Schedules of Reinforcement

Operant conditioning is a learning process in which new behaviors occurred and modified through with consequences. Reinforcing a behavior can increase the chance to occur again in the future while punishing a behavior decreases the chance that it will be repeated.

One thing that is often overlooked in operant conditioning is schedules of reinforcement- they are an important component of the learning process. When and how often we reinforce behaviour that can have a strong impact on the strength and rate of the response.


Types of Reinforcement Schedules

The forms of reinforcement schedules are referred to as continuous reinforcement and partial reinforcement.

Continuous Reinforcement


In continuous schedules, reinforcement occurs every single time after the desired behavior. Due to the behavior reinforced every time, the association is easy to make and learning happens quickly. However, this also means that extinction happens quickly after reinforcement is not been done.

Candy machines are one of the examples of continuous reinforcement because every time we put money in (behaviour), we receive candy in return as positive reinforcement.

However, if a candy machine were to fail to provide candy twice at the same time, we would likely stop using the machine. We have learned to expect our behaviour to be reinforced every time it is performed.

Partial (Intermittent) Reinforcement Schedules



Partial schedules only reinforce the wanted behaviour occasionally rather than all the time. This leads to slower learning since it is initially more difficult to make the connection between behaviour and reinforcement.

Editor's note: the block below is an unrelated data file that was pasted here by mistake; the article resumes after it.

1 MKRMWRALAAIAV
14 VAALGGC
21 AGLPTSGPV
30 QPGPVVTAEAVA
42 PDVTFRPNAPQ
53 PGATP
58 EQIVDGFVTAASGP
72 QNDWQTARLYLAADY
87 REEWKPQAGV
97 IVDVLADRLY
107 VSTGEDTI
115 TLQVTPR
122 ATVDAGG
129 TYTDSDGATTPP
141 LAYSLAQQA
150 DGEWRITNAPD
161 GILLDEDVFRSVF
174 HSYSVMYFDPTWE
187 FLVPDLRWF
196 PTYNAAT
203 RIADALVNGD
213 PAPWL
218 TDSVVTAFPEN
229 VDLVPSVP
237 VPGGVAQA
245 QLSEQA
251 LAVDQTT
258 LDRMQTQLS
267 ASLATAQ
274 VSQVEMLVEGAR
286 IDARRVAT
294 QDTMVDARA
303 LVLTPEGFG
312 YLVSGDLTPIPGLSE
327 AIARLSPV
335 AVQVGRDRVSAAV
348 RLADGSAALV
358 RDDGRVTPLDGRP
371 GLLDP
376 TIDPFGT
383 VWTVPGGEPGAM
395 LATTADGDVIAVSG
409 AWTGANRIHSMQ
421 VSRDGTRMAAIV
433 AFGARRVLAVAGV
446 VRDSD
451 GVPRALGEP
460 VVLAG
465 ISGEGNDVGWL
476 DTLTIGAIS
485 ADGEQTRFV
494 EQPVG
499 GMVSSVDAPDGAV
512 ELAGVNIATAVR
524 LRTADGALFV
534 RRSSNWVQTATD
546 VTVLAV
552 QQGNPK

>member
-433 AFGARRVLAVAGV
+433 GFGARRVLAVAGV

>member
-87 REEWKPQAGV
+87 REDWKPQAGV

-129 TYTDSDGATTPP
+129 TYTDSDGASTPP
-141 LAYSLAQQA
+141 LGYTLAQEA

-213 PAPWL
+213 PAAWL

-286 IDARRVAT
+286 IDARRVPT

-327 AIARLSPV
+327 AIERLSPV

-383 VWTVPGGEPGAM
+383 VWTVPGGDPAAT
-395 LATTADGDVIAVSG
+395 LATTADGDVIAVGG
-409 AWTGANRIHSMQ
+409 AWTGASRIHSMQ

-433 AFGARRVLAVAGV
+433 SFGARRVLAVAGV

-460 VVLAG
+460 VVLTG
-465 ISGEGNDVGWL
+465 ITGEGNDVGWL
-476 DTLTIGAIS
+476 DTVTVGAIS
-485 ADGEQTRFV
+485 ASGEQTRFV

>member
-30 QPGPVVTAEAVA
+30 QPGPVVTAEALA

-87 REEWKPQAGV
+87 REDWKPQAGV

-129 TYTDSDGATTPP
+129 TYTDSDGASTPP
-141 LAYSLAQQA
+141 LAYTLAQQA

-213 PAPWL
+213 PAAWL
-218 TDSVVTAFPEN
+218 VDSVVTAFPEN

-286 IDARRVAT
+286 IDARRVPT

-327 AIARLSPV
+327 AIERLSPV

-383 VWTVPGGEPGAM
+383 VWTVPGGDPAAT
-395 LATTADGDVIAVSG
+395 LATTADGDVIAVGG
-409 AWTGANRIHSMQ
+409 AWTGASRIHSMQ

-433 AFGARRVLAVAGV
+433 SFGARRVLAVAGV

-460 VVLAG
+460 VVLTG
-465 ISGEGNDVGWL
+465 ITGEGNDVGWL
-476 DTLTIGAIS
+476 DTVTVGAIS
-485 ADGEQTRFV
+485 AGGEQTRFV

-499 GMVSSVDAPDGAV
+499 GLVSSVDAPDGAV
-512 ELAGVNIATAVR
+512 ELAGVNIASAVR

For Example - slot machines at clubs operate on partial schedules. They provide money after an unpredictable number of plays (behaviour). Hence, slot players are likely to continuously play slots in the hopes that they will gain money in the next round.

The following…


  1. Fixed Interval Schedule

In operant conditioning, a fixed interval schedule is when reinforcement is given to the desired response after a certain (predictable) amount of time has passed.


For Example - a fixed interval schedule would be a teacher giving students a weekly quiz every Monday.

Over the weekend, there is suddenly a rush of studying for the quiz. On Monday, the students take the quiz and are reinforced for studying to get good grades (positive reinforcement; negative reinforcement: do not fail the test).

For the next few days, they are likely to relax after completing the stressful experience until the next quiz date draws too near for them to ignore

  1. Variable Interval Schedule

In operant conditioning, a variable interval schedule is when the reinforcement is provided after a random (unpredictable) duration of time has passed and following a specific behavior being performed.


For Example - A pigeon in Skinner’s box has to peck a bar in order to get a food pellet. It is given a food pellet after varying time duration ranging from 2-5 minutes.

  1. Fixed Ratio Schedule

In operant conditioning, a fixed-ratio schedule reinforces behavior after a specified correct response.

For Example - A fixed ratio schedule would be a makeup artist being paid Rs500/- after every 10 makeup they did. After doing 10 make-up, they are reinforced with Rs500/-. They are likely to take a short break immediately after this reinforcement before they begin producing it again.



  1. Variable Ratio Schedule

A variable ratio schedule is a schedule of reinforcement where behavior is reinforced after a random number of responses.

For Example - A fixed ratio schedule would be a child being given chocolate for every 3-10 pages of a book they read.

As they are given chocolate after reading 5 pages, then 3 pages, then 7 pages, then 8 pages, etc. The unpredictable reinforcement motivates them to keep reading the pages, even if they are not immediately reinforced after reading one page.







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